“Banning Laptops in the Classroom: Is It Worth The Hassles?”
In the December 2007 Journal of Legal Education, Kevin Yamamoto published his aptly-titled piece (“Banning Laptops in the Classroom: Is It Worth The Hassles?,” describing his experiment with banning laptops in his upper-level classes. I suggest that all faculty members who have ever wondered whether laptops do more harm than good for the classroom experience read this article. I found it eye-opening. Ultimately, after careful analysis, Professor Yamamoto concluded that banning laptops in his tax class was a positive and beneficial exercise that a majority of his students supported, such that he planned to continue banning laptops.
I have also contemplated banning laptops in the classroom, for two main reasons. First, my experience leads me to believe that students who are transcribing classroom discussions are less engaged than students who are listening to the discussion and jotting down notes by hand. As a practical matter, it is very difficult to type everything a professor says while simultaneously processing what the professor is saying. Second, I am concerned that students who are surfing the ‘net or using their computers for purposes unrelated to the class are distracting those around them. When I have been asked to evaluate the teaching of my junior colleagues, I sit in the back of the classroom, and I find students who are overtly surfing the ‘net to be horribly distracting, with the flashing pages and such.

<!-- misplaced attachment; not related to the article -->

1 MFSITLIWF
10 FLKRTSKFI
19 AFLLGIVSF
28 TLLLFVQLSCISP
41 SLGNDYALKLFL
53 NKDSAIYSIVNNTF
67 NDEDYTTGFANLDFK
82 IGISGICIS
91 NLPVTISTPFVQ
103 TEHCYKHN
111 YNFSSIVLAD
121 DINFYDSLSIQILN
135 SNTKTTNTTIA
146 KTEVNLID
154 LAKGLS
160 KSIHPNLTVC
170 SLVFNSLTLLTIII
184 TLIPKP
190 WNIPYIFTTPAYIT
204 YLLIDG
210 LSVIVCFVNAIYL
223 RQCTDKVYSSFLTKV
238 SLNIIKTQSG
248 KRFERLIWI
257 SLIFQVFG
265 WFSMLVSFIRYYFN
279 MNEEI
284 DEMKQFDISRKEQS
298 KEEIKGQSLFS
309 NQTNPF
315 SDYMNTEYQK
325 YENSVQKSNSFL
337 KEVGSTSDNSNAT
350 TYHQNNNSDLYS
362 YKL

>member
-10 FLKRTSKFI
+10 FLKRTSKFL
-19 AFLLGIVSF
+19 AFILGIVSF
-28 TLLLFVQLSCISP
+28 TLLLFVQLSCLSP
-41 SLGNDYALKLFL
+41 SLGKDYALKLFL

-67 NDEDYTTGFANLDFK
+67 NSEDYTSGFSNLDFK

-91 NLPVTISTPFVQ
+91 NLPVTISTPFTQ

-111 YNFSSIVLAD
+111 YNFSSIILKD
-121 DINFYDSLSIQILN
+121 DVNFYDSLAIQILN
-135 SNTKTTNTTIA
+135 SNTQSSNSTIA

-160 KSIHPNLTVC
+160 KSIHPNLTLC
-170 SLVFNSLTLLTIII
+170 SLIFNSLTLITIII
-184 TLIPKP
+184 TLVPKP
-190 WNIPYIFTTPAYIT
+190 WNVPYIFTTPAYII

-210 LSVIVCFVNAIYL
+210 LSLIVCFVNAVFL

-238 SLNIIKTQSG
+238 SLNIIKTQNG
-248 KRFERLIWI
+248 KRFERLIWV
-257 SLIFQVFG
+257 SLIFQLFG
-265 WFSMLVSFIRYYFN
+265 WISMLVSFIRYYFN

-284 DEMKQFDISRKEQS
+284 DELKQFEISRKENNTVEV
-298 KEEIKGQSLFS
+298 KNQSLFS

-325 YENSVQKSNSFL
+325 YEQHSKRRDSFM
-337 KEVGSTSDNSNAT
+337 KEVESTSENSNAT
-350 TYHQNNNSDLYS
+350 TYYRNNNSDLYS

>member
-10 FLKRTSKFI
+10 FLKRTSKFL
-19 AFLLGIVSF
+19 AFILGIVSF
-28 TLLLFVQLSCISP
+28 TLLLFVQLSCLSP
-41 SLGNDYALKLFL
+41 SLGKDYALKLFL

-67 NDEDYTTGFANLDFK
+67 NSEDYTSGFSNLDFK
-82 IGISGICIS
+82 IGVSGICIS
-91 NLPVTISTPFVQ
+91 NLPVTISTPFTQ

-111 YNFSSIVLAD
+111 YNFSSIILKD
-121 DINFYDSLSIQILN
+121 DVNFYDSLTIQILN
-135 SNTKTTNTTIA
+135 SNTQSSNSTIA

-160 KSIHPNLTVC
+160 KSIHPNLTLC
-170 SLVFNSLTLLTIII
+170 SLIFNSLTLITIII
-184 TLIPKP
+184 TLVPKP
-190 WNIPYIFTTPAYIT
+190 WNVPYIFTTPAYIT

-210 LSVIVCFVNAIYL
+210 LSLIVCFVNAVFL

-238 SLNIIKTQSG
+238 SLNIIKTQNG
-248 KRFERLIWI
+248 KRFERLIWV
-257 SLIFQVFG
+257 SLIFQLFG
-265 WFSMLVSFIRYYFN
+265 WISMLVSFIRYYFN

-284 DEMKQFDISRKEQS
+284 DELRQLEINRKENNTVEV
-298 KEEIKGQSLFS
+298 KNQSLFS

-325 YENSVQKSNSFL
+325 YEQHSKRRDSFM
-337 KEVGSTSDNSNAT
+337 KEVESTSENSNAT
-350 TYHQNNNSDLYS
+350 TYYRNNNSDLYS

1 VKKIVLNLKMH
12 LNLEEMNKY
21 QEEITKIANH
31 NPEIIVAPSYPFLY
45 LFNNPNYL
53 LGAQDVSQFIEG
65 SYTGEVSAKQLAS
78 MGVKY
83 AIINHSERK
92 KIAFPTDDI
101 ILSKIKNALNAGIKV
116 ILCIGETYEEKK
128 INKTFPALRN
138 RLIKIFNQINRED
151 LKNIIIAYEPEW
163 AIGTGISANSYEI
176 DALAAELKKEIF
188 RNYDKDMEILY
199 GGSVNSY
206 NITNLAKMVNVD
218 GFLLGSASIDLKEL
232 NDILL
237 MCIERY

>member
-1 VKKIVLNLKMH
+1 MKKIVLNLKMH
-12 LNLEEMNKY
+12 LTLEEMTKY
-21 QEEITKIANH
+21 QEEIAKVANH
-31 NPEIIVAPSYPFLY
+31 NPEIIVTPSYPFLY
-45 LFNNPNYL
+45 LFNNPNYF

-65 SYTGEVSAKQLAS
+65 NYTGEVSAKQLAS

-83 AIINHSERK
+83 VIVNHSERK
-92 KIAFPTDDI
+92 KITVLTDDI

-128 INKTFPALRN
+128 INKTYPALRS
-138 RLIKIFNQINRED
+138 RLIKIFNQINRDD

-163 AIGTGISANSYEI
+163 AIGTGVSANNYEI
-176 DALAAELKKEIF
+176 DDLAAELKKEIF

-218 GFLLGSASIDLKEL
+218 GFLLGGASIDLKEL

In addition, it is not a bad idea for students to maintain some proficiency with taking notes by hand. The reality is that lawyers in practice tend not to use laptops when taking notes at meetings with clients or deal conferences or depositions. My own recent experience as an expert witness confirms this. If we are brainstorming or preparing for testimony or some such, we all work with yellow pads. When I meet with clients, I sit face to face with them and take notes on paper, as opposed to opening my laptop, putting it between us, and tapping away with minimal eye contact.
That said, I have not yet gone so far as to ban laptops in class because I am concerned that there might be legitimate overriding reasons for using computers of which I am not aware. (Professor Yamamoto’s article works through some of the objections to banning laptops, which makes his article particularly good, but I imagine there might be more than he presents.)
It is ironic that we have come so far in this age of technology, yet sometimes the technology itself has downsides that outweigh the upsides. Perhaps other faculty members who have successfully banned laptops in the classroom will post their comments on this thread.